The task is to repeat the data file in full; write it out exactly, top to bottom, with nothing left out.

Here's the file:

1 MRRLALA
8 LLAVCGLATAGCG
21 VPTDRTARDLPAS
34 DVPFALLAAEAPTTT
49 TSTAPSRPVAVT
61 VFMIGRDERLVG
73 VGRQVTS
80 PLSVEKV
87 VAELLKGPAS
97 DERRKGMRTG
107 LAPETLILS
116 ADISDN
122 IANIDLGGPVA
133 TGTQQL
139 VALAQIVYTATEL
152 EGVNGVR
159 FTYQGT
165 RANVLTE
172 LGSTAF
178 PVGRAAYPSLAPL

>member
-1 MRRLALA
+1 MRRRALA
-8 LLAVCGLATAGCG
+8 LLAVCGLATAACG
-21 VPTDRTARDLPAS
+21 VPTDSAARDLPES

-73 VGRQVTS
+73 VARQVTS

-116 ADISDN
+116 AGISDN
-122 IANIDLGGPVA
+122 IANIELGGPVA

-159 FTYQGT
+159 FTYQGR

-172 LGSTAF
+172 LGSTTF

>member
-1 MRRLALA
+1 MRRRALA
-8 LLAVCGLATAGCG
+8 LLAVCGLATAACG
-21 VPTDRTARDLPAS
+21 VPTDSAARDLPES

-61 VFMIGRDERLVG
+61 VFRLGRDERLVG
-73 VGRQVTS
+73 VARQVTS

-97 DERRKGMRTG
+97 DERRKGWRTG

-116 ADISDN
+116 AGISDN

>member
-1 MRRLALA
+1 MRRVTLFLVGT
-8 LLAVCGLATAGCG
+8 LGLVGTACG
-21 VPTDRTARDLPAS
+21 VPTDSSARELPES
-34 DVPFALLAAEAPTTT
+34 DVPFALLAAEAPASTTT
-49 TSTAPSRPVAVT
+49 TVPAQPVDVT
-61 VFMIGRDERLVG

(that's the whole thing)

1 MRRLALA
8 LLAVCGLATAGCG
21 VPTDRTARDLPAS
34 DVPFALLAAEAPTTT
49 TSTAPSRPVAVT
61 VFMIGRDERLVG
73 VGRQVTS
80 PLSVEKV
87 VAELLKGPAS
97 DERRKGMRTG
107 LAPETLILS
116 ADISDN
122 IANIDLGGPVA
133 TGTQQL
139 VALAQIVYTATEL
152 EGVNGVR
159 FTYQGT
165 RANVLTE
172 LGSTAF
178 PVGRAAYPSLAPL

>member
-1 MRRLALA
+1 MRRRALA
-8 LLAVCGLATAGCG
+8 LLAVCGLATAACG
-21 VPTDRTARDLPAS
+21 VPTDSAARDLPES

-73 VGRQVTS
+73 VARQVTS

-116 ADISDN
+116 AGISDN
-122 IANIDLGGPVA
+122 IANIELGGPVA

-159 FTYQGT
+159 FTYQGR

-172 LGSTAF
+172 LGSTTF

>member
-1 MRRLALA
+1 MRRRALA
-8 LLAVCGLATAGCG
+8 LLAVCGLATAACG
-21 VPTDRTARDLPAS
+21 VPTDSAARDLPES

-61 VFMIGRDERLVG
+61 VFRLGRDERLVG
-73 VGRQVTS
+73 VARQVTS

-97 DERRKGMRTG
+97 DERRKGWRTG

-116 ADISDN
+116 AGISDN

>member
-1 MRRLALA
+1 MRRVTLFLVGT
-8 LLAVCGLATAGCG
+8 LGLVGTACG
-21 VPTDRTARDLPAS
+21 VPTDSSARELPES
-34 DVPFALLAAEAPTTT
+34 DVPFALLAAEAPASTTT
-49 TSTAPSRPVAVT
+49 TVPAQPVDVT
-61 VFMIGRDERLVG